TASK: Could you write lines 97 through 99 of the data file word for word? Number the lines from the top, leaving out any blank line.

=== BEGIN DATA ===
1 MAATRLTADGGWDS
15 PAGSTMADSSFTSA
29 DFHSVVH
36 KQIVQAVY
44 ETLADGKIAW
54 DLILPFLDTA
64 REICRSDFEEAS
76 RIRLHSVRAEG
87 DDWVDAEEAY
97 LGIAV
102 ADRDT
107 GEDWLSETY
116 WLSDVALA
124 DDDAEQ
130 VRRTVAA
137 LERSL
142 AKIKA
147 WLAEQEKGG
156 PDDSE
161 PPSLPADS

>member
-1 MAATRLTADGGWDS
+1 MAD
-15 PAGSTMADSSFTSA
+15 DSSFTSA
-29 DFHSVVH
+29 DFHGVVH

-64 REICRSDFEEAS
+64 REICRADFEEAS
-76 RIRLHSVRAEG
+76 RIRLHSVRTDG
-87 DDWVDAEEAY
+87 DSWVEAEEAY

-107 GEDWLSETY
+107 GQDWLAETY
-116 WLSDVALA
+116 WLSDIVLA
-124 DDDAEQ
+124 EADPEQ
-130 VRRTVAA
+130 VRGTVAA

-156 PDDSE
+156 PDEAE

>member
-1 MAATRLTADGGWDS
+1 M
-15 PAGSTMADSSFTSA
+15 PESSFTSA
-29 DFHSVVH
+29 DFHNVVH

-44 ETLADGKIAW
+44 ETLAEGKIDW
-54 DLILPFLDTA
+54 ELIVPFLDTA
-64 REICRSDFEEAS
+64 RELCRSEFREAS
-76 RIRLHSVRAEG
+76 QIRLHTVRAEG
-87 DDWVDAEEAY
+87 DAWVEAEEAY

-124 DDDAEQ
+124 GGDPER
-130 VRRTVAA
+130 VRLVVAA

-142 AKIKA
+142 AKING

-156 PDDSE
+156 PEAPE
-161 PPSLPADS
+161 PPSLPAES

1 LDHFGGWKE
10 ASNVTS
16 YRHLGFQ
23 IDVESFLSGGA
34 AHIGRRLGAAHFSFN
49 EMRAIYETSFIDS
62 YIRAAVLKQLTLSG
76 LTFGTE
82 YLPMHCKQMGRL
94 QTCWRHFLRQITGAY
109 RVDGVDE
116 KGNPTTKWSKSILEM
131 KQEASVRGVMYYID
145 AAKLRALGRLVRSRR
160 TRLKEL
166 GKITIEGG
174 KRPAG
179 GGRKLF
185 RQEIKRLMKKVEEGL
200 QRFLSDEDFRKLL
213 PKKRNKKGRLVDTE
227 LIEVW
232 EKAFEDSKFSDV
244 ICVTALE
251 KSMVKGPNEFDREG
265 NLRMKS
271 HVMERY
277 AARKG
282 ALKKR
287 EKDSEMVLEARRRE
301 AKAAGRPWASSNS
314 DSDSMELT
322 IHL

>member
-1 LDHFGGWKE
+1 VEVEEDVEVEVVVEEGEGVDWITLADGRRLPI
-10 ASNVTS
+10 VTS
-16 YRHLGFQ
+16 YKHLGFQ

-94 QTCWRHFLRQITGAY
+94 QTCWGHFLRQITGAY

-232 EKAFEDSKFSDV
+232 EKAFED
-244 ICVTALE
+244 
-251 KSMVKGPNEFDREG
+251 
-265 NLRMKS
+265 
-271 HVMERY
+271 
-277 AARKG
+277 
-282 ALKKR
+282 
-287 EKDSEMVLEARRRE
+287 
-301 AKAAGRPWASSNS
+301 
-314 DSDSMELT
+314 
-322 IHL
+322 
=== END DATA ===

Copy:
271 HVMERY
277 AARKG
282 ALKKR